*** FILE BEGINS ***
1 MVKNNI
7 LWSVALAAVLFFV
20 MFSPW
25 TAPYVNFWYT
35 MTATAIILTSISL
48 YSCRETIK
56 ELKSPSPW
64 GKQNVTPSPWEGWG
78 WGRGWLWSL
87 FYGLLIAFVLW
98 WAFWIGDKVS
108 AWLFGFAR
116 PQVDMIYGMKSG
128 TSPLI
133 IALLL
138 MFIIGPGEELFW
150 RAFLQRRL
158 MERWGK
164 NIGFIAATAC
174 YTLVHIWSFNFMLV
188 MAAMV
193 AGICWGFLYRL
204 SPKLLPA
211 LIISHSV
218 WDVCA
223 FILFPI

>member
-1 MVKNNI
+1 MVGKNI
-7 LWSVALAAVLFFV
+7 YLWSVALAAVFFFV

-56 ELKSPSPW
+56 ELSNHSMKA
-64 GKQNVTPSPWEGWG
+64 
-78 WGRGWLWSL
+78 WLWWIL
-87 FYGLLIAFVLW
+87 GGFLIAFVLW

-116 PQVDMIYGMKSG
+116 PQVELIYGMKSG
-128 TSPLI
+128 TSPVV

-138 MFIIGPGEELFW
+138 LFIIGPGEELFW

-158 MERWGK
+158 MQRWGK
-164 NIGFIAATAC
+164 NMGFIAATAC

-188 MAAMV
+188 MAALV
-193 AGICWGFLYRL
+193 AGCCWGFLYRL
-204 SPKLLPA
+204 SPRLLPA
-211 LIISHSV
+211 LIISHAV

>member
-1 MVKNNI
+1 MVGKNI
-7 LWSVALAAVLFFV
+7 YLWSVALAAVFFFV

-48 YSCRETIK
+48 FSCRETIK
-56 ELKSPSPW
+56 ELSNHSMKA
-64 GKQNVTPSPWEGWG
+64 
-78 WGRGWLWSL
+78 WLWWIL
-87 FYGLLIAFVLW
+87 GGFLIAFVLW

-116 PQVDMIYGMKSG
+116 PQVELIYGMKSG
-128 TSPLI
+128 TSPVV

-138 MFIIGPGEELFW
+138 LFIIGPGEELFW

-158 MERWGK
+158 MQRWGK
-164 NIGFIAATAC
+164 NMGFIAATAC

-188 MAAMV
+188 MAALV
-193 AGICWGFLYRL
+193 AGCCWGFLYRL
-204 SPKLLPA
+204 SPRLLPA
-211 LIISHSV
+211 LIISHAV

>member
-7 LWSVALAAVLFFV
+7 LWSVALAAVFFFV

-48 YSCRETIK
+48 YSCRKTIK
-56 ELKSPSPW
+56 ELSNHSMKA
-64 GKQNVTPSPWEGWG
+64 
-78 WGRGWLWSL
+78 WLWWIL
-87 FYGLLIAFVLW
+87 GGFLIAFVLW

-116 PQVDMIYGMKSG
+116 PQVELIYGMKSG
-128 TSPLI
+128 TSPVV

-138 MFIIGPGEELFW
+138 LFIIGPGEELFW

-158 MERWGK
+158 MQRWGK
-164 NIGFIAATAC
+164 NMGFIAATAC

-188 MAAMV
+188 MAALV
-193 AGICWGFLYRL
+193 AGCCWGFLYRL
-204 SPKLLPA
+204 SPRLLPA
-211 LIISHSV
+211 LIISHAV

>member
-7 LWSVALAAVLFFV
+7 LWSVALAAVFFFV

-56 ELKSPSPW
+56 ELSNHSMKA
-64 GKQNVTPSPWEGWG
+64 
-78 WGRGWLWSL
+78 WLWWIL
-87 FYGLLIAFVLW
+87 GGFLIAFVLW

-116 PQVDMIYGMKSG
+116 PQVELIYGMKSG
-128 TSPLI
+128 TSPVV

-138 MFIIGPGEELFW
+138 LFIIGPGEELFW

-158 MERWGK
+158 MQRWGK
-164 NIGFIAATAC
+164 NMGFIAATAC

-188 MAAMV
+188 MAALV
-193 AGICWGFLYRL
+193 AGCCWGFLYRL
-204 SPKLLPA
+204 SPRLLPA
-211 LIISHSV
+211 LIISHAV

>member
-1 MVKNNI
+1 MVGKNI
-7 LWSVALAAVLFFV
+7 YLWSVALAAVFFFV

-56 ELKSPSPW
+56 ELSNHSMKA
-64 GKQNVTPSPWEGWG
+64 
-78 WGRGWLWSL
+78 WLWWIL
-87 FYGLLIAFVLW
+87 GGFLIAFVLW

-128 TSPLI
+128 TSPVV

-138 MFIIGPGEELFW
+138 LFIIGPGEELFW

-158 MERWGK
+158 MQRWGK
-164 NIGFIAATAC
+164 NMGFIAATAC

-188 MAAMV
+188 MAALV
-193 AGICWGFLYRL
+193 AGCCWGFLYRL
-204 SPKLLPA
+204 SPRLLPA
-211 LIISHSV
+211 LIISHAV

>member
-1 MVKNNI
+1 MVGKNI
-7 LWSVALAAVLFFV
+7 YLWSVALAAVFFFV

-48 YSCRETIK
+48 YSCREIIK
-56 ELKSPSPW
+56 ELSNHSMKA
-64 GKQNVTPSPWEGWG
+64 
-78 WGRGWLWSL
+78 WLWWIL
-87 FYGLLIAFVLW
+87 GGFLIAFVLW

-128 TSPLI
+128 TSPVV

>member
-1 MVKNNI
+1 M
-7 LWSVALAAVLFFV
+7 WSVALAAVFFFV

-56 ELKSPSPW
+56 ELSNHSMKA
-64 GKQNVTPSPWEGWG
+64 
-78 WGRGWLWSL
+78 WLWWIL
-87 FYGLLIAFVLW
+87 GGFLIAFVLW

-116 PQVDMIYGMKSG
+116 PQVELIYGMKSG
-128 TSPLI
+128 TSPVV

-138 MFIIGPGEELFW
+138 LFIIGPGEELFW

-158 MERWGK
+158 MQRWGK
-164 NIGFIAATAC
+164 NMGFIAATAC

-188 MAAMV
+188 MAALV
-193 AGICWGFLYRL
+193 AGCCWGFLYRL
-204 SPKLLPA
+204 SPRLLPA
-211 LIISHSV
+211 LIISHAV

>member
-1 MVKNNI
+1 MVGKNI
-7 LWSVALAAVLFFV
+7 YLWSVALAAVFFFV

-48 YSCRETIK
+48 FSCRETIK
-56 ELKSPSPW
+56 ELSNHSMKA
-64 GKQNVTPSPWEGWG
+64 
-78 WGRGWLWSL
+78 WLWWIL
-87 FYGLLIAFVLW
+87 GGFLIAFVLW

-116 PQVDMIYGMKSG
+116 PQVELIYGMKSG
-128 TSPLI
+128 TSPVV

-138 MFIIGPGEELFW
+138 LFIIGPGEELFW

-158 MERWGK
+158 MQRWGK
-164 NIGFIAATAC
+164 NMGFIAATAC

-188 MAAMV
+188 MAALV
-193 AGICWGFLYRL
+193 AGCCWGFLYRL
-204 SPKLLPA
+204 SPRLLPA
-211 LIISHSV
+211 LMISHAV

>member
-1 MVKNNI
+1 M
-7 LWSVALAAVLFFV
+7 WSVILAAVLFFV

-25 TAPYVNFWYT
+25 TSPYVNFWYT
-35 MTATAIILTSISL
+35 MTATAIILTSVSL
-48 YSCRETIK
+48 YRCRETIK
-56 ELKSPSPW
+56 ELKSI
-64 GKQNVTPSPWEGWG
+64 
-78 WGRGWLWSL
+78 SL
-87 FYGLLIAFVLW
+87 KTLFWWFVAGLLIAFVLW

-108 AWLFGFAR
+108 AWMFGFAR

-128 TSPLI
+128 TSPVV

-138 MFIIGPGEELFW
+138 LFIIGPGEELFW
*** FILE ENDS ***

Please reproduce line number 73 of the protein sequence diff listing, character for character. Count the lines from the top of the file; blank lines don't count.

-116 PQVDMIYGMKSG